Things You'll Need:
- Rubber-safe disinfectant
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A discolored glove means the rubber is wearing off and should be replaced.
When it comes to household cleaning and disinfecting, the Centers for Disease Control (CDC) recommends that you wear disposable gloves. But when those are hard to find, non-disposable rubber gloves can work as a replacement for household cleaning. The CDC's recommendations for using personal protective equipment (PPE) in healthcare settings states that you should "[e]nsure that PPE is disposed or, if reusable, that it is properly cleaned or laundered, repaired and stored after use." Though this is noted for healthcare settings, you should also be cleaning and disinfecting your gloves after each use to prevent contamination.
While manufacturer instructions are important to adhere to when caring for your rubber gloves, there are simple steps you can follow if those are not available. However, you should note that gloves should not be reused after being in contact with blood, bodily fluids, or extremely soiled items. Each individual, especially in the workplace environment, should have their own set of rubber gloves, as they are considered personal and hygienic equipment. It's time to discard a rubber glove when you notice it is becoming discolored, cracked, or visibly punctured or ripped.
Here's how to clean your rubber gloves:
While still wearing them, wash the outside of the gloves with soap or a mild detergent and hot water. Use friction to remove dirt, germs, and other organic materials off the surface of the gloves. Thoroughly rinse the gloves after this process.
Remove the gloves and immediately wash your hands with soap and water.
Turn the gloves inside out and soak them in a mixture of soap and water for a few minutes. This is in line with what MCR Safety, a company that produces personal protective equipment, recommends.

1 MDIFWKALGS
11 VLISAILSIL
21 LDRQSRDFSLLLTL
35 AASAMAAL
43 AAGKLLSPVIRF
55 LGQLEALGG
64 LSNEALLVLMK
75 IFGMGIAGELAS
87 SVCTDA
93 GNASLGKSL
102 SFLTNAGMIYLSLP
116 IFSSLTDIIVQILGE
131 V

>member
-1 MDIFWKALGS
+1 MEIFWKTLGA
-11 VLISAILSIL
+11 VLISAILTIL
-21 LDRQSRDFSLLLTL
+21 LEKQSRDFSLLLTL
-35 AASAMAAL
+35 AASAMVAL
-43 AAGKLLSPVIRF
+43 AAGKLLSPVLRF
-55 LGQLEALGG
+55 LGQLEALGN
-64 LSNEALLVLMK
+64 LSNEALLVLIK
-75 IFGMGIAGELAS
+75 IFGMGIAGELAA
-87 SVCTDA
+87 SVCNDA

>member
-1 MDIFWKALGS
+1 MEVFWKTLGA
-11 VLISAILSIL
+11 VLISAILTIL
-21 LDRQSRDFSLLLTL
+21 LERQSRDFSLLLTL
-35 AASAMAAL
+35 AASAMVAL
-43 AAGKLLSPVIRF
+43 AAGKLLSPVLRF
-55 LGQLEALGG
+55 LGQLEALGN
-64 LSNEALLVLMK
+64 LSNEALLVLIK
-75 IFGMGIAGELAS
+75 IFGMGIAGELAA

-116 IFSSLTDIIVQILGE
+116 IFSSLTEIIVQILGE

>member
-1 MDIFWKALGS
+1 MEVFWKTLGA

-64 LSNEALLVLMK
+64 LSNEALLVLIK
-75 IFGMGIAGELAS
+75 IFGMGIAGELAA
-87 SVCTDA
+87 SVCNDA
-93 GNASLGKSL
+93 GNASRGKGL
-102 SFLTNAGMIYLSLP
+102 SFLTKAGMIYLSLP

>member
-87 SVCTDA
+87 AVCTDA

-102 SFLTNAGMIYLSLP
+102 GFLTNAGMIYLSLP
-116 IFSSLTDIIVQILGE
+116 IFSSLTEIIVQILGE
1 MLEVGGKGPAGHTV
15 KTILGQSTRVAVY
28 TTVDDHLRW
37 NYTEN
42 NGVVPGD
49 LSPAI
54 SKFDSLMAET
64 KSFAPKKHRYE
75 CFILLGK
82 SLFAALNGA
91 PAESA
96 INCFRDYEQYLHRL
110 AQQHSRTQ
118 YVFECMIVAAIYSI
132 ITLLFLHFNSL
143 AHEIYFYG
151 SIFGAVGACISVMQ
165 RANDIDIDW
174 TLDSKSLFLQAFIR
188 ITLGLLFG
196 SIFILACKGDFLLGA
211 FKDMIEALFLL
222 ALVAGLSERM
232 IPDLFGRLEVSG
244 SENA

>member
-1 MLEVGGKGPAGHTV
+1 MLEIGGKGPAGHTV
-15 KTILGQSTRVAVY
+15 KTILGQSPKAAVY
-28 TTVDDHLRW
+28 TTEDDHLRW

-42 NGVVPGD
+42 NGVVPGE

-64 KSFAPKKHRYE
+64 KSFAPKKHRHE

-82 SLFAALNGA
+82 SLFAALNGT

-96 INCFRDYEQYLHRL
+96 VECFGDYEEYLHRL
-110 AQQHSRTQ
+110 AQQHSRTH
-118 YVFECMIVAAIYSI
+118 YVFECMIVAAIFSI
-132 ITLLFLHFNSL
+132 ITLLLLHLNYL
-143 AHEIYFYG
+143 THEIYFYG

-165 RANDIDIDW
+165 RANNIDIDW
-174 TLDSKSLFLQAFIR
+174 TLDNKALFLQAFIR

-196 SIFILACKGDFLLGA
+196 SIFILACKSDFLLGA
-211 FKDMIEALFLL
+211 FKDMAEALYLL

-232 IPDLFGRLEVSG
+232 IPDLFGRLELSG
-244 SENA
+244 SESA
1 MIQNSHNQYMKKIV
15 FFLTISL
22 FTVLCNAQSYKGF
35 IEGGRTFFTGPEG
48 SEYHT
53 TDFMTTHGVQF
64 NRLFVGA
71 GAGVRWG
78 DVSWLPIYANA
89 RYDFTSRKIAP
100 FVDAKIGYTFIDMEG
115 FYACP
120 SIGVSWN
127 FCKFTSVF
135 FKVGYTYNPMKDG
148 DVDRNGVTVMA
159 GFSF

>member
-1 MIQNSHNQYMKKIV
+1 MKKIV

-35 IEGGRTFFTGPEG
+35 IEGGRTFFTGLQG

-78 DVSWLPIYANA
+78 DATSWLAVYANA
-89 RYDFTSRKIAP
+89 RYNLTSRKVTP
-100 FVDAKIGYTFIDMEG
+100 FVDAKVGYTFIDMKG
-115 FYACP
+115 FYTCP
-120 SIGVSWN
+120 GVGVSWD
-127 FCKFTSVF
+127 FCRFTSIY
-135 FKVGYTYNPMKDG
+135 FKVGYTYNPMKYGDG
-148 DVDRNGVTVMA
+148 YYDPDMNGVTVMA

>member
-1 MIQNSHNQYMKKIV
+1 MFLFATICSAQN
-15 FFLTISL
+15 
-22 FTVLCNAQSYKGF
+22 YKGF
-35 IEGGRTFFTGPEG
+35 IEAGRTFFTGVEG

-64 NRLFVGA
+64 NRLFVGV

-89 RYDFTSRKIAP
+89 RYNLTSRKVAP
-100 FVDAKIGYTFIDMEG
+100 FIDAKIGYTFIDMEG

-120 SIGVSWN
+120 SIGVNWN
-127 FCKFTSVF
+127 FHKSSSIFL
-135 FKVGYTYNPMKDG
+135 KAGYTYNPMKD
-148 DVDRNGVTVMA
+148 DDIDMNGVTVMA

Hang them to dry in a safe location. Make sure they are completely dry before proceeding to the next step.
Wipe the outside of the rubber gloves with a sanitizing or disinfecting product. Ensure that the product you're using is safe for use on rubber and that you are following the product directions — especially when it comes to drying time. The EPA has a list of registered disinfectants, but you should be aware that "EPA-registered surface disinfectants, including surface wipes, SHOULD NOT be applied on your skin or ingested." That is why you should only wipe down the outside of the gloves, since you do not want this product coming in contact with your skin. Wash your hands after.
Store the rubber gloves in a dry, cool area that has also been cleaned and disinfected to prevent contamination. The gloves should not be stored under direct sunlight.
Regularly check gloves for punctures, discoloration, or tears. Before each use, check to make sure there are no holes in the rubber. This is especially important if you're working with harmful chemicals, such as bleach or harsh cleaners.
Before using your gloves, make sure to wash your hands with soap and water.
Anna is a Los Angeles-based writer and editor who covers lifestyle and design content for Hunker. She's written for Apartment Therapy, the L.A. Times, Forge, and more. She previously worked as the lifestyle editor at HelloGiggles and deputy editor at So Yummy. Her email: firstname.lastname@example.org